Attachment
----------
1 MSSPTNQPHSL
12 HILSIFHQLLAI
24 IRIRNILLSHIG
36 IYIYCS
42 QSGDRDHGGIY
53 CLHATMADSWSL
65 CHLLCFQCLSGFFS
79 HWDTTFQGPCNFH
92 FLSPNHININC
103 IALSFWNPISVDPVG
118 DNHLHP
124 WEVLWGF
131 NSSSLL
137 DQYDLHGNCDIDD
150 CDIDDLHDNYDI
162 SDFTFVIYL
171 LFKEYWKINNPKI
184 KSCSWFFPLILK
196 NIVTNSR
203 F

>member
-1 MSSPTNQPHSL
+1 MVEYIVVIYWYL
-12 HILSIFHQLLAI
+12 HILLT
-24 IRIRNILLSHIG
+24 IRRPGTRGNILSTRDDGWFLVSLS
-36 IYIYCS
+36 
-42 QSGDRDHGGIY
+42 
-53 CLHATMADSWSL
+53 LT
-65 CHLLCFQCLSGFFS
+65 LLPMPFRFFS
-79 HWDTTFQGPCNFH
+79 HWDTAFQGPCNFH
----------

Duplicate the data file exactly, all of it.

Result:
1 MSSPTNQPHSL
12 HILSIFHQLLAI
24 IRIRNILLSHIG
36 IYIYCS
42 QSGDRDHGGIY
53 CLHATMADSWSL
65 CHLLCFQCLSGFFS
79 HWDTTFQGPCNFH
92 FLSPNHININC
103 IALSFWNPISVDPVG
118 DNHLHP
124 WEVLWGF
131 NSSSLL
137 DQYDLHGNCDIDD
150 CDIDDLHDNYDI
162 SDFTFVIYL
171 LFKEYWKINNPKI
184 KSCSWFFPLILK
196 NIVTNSR
203 F

>member
-1 MSSPTNQPHSL
+1 MVEYIVVIYWYL
-12 HILSIFHQLLAI
+12 HILLT
-24 IRIRNILLSHIG
+24 IRRPGTRGNILSTRDDGWFLVSLS
-36 IYIYCS
+36 
-42 QSGDRDHGGIY
+42 
-53 CLHATMADSWSL
+53 LT
-65 CHLLCFQCLSGFFS
+65 LLPMPFRFFS
-79 HWDTTFQGPCNFH
+79 HWDTAFQGPCNFH